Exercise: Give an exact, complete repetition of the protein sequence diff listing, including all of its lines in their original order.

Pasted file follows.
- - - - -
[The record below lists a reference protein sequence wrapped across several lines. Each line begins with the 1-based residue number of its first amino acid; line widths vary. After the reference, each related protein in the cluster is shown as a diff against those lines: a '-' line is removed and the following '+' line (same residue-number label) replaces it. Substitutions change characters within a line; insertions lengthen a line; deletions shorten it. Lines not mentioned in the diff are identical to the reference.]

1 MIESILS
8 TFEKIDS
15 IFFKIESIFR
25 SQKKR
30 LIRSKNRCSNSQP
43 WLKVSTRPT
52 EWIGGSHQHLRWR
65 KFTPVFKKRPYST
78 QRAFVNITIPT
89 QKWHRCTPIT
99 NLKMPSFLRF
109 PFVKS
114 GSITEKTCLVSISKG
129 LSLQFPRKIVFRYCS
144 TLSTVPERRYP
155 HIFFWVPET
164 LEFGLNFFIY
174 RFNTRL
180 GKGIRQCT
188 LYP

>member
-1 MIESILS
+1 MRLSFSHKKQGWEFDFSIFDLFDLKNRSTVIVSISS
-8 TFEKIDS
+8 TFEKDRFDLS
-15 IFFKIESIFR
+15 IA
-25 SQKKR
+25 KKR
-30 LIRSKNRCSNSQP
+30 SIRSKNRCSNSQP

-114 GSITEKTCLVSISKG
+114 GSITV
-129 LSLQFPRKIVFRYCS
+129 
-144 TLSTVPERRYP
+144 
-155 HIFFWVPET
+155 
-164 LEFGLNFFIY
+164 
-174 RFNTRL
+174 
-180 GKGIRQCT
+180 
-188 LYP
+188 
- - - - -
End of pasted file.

[The record below lists a reference protein sequence wrapped across several lines. Each line begins with the 1-based residue number of its first amino acid; line widths vary. After the reference, each related protein in the cluster is shown as a diff against those lines: a '-' line is removed and the following '+' line (same residue-number label) replaces it. Substitutions change characters within a line; insertions lengthen a line; deletions shorten it. Lines not mentioned in the diff are identical to the reference.]

1 MIESILS
8 TFEKIDS
15 IFFKIESIFR
25 SQKKR
30 LIRSKNRCSNSQP
43 WLKVSTRPT
52 EWIGGSHQHLRWR
65 KFTPVFKKRPYST
78 QRAFVNITIPT
89 QKWHRCTPIT
99 NLKMPSFLRF
109 PFVKS
114 GSITEKTCLVSISKG
129 LSLQFPRKIVFRYCS
144 TLSTVPERRYP
155 HIFFWVPET
164 LEFGLNFFIY
174 RFNTRL
180 GKGIRQCT
188 LYP

>member
-1 MIESILS
+1 MRLSFSHKKQGWEFDFSIFDLFDLKNRSTVIVSISS
-8 TFEKIDS
+8 TFEKDRFDLS
-15 IFFKIESIFR
+15 IA
-25 SQKKR
+25 KKR
-30 LIRSKNRCSNSQP
+30 SIRSKNRCSNSQP

-114 GSITEKTCLVSISKG
+114 GSITV
-129 LSLQFPRKIVFRYCS
+129 
-144 TLSTVPERRYP
+144 
-155 HIFFWVPET
+155 
-164 LEFGLNFFIY
+164 
-174 RFNTRL
+174 
-180 GKGIRQCT
+180 
-188 LYP
+188 